• Towards a sustainable and productive organic greenhouse horticulture (BioGreenhouse) (Cost Action FA 1105) This project had the aim to improve and disseminate knowledge for new and better production strategies, methods and technologies to support sustainable and productive organic protected cropping.
    Funding Agency: EU COST
    Type of Project: Knowledge transfer
    Start/End Date: 2012-2016
    Principal  Investigator: Rob Meijer
    Principal Investigator Institution: Wageningen University
  • Assessing the potential impact of increasing the area of Nitrate Vulnerable Zones in Wales This project assessed the impact of proposed changes in legislation on farmers, water managers and policy makers using expert panels, farm questionnaires, on-farm impact assessments, and focus groups in different parts of Wales.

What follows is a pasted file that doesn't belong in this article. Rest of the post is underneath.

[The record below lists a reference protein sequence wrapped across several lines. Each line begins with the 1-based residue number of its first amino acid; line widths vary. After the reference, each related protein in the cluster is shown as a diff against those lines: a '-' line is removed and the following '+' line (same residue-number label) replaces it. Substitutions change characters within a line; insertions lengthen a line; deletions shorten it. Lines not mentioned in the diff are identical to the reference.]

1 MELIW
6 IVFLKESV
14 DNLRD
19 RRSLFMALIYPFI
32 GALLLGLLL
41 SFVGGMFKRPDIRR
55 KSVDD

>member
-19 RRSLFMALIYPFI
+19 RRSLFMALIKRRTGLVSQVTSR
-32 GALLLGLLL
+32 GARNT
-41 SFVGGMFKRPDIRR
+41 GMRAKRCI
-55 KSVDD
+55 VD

Funding Agency: Coventry University
    Type of Project: Research
    Start/End Date: 2016
    Principal Investigator: Ulrich Schmutz
    Principal Investigator Institution: Coventry University
  • A characterisation of differences between heritage and modern vegetable varieties in terms of crop nutrients and the quality of pollinator rewards. Examples of heritage and modern varieties of key crops will be analysed to determine levels of major nutrients and selected vitamins and minerals. Measurements will also be made of floral volatiles using the technique of air entrainment and pollen and nectar quality will be examined.
    Funding Agency: Coventry University
    Type of Project: Research
    Start/End Date: 2016-2017
    Principal Investigator: Francis Rayns
    Principal Investigator Institution: Coventry University